Ballot or bullet? Time for African youths to make a choicePosted: 17 October, 2022
Author: Murithi Antony
LL.B student, University of Embu
“I call heaven and earth as witnesses against you today, that I have set before you life and death, the blessing and curse; therefore, you shall choose life in order that you may live, you and your descendants…”
– The Holy Bible, Deuteronomy 30:19 (Amplified Version)
The message in the Book of Deuteronomy generally is directed to the new generation that was born in the desert during the 40 years of wandering in which the generation of exodus passed away. The Book puts forward foundational truths, which if the young generation shall abide by, they will succeed. It states that there is life and death, and advises them to choose life, but leaves the option to their discretion. This can to a large extent be equated with the happenings of contemporary African societies whereby the current youth generation, which was born in the desert of problems, neo-colonialism, tribalism, corruption and violence have an opportunity to change the status quo through voting and advocating for peace. Similar to how the Israelites were given choices, the current generation also has a choice to either vote and take charge of their future; or abstain from voting, and choose political, social and economic death. I tell them: “Choose to vote, in order that you may take charge of your destiny, and your generation shall find a better place to live in.”
The benefits that youths get by participating in elections have been stated over and over again and are self-evident. I shall restate some of them, in a nutshell, for the purposes of this article. First, and most importantly, a vote is protection. As Lyndon B Johnson stated: “A man without a vote is a man without protection.” It is equally important to state that a man with a vote and who decides to abstain from voting is no better than a man without a vote. By voting you seek social, economic, political and even psychological protection. This is because nearly everything we experience is touched by the government. The government that we choose through voting is the guardian of economic development, creator of jobs, as well as the protector of human rights. Good governance also ensures that citizens have access to basic needs such as food, shelter and good education, which cumulatively enhance physiological well-being of all persons.
Voting is an important right and responsibility of every citizen, the practice of which enables us to create and choose the future we want. Equally important, voting enables the youths as well as other citizens to be engaged with politics and current events. Lastly, in the words of Sharon Salzberg: “Voting is the expression of our commitment to ourselves, one another, this country, and this world.”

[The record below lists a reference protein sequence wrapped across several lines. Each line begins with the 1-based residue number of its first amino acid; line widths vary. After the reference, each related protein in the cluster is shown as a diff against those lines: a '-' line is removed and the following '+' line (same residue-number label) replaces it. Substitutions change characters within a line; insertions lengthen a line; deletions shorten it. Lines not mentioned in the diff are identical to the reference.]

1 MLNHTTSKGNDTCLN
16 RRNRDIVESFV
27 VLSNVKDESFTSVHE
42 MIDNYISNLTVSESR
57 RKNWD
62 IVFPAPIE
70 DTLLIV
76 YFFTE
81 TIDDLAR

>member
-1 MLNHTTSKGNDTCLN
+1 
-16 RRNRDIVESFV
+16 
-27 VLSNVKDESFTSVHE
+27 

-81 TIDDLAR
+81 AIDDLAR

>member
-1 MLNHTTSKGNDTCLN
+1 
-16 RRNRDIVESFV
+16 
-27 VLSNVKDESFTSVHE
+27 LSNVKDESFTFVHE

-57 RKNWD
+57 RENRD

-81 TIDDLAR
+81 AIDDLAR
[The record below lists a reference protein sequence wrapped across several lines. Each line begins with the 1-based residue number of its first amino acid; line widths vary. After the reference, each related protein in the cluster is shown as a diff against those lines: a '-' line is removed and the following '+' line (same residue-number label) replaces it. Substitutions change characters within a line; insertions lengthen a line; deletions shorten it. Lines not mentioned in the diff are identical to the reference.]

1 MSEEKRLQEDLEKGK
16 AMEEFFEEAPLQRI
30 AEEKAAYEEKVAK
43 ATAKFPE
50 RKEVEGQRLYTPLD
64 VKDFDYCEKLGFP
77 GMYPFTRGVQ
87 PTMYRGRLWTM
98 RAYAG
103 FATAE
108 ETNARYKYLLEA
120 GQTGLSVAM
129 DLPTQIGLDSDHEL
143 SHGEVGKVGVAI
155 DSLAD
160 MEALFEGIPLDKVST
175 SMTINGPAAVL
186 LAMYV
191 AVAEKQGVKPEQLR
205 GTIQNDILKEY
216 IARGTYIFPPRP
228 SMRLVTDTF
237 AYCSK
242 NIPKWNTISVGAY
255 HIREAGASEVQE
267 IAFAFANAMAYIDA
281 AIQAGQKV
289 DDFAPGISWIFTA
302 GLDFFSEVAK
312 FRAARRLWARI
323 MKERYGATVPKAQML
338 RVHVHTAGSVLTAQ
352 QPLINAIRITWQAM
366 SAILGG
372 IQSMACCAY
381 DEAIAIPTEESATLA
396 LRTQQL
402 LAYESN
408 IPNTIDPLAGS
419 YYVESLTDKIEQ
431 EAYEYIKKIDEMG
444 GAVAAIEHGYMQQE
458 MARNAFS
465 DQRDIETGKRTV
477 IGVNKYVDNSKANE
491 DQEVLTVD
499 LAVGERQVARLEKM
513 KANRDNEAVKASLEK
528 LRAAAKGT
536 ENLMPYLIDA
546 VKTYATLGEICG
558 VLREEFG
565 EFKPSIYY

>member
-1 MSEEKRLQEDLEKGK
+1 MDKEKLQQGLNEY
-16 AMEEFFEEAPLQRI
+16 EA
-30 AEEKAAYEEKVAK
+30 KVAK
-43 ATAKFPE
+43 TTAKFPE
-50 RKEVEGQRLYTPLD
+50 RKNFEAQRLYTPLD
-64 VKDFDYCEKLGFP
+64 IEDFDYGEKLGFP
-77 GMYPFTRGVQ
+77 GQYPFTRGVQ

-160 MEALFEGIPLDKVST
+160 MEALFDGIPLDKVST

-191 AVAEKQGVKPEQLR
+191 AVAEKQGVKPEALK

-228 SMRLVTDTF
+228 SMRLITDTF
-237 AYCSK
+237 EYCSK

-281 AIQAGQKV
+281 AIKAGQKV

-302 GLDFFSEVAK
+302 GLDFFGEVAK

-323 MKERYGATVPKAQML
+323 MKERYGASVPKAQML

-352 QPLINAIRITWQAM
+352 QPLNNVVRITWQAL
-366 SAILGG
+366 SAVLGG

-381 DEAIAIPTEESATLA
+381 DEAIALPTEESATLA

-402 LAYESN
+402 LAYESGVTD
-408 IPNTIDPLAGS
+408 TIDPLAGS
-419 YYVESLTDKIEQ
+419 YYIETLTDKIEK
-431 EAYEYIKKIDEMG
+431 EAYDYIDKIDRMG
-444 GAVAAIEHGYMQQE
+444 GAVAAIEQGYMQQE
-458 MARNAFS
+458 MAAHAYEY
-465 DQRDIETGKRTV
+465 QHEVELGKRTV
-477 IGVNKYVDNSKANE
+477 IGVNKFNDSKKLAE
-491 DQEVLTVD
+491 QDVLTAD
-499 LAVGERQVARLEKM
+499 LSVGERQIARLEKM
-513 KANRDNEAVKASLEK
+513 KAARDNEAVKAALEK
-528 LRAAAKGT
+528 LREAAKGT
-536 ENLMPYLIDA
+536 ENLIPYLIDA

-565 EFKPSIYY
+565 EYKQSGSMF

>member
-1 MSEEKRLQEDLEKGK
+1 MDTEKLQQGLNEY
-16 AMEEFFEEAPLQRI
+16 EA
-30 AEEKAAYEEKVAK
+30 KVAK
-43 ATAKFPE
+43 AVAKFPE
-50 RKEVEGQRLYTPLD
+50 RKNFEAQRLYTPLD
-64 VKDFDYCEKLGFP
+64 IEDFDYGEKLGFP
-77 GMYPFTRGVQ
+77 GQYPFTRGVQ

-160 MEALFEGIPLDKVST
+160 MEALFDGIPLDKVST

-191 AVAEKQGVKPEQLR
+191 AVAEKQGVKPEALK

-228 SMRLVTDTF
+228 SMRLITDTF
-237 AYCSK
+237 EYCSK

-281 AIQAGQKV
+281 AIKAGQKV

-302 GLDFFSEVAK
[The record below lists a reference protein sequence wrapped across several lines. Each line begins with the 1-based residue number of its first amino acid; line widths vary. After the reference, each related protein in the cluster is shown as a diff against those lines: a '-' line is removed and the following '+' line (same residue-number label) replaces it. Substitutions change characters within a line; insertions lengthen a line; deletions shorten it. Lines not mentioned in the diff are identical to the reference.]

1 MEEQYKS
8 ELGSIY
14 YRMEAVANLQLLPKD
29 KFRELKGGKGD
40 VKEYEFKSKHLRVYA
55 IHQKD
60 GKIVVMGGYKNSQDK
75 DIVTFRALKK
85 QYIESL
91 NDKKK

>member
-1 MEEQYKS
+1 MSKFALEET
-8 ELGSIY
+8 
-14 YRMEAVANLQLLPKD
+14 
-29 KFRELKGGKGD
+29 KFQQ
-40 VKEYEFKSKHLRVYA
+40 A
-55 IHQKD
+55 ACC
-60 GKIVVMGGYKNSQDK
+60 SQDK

Peaceful elections: The power of youths in exorcising the ghouls of post-election violence
Electoral violence has been reported in many countries across the continent, usually with devastating consequences. For instance, the sad memories of Kenya’s 2007/08 post-elections violence cluelessly haunt the victims to date. Countless families were displaced from their motherland while thousands of innocent lives were taken away.
Similarly, in 2010-2011 Ivory Coast experienced a post-election conflict which left more than 3000 people dead. As if this was not enough, people were also killed during the 2020 presidential elections in the same country. Other countries that have experienced post-elections violence in Africa include Uganda, whereby massive violations of human rights were reported both in 2016 and 2021 elections. Any sober person who witnessed or even heard of the occurrences of what really transpired would never wish that it ever happened again even to their worst enemy.
Sadly, it was the youths who were largely used to do all these injustices. This means that the youths play a central role in determining whether there shall be violence or not. The youths have the power to refuse to be used as weapons and use their votes as bullets to root out bad leadership from offices. If the youths unite and stand for peace, there can be no election violence. However, and more amusingly, choosing peace is not a communal task! It starts with an individual person deciding that they shall vote and go home, and continue advocating for peace. If all youths do this at an individual level, then the whole of Africa shall have chosen peace.
It is apparent that youths make up the largest percentage of voters in Africa and consequently, have the ability to determine who wins elections. It is equally true that African youth have often been manipulated by unscrupulous politicians to engage in electoral violence to either entrench their rule or destabilise existing governments. It should be a no brainer for the African youth that political violence is by no means a solution to any of the challenges that they face as young people. On the other hand, they have the power through their numbers to vote into or out of power governments to consolidate democratic governance that caters for their interests. It is time for the African Youth to come out in large numbers and vote for their future and for the good of the next generation, peacefully. Indeed, as Abraham Lincoln, the former U.S President, aptly puts it: “A ballot is stronger than a bullet”.
About the Author:
Anthony Murithi is a Bachelor of Laws (LL.B) student at University of Embu. He can be contacted through firstname.lastname@example.org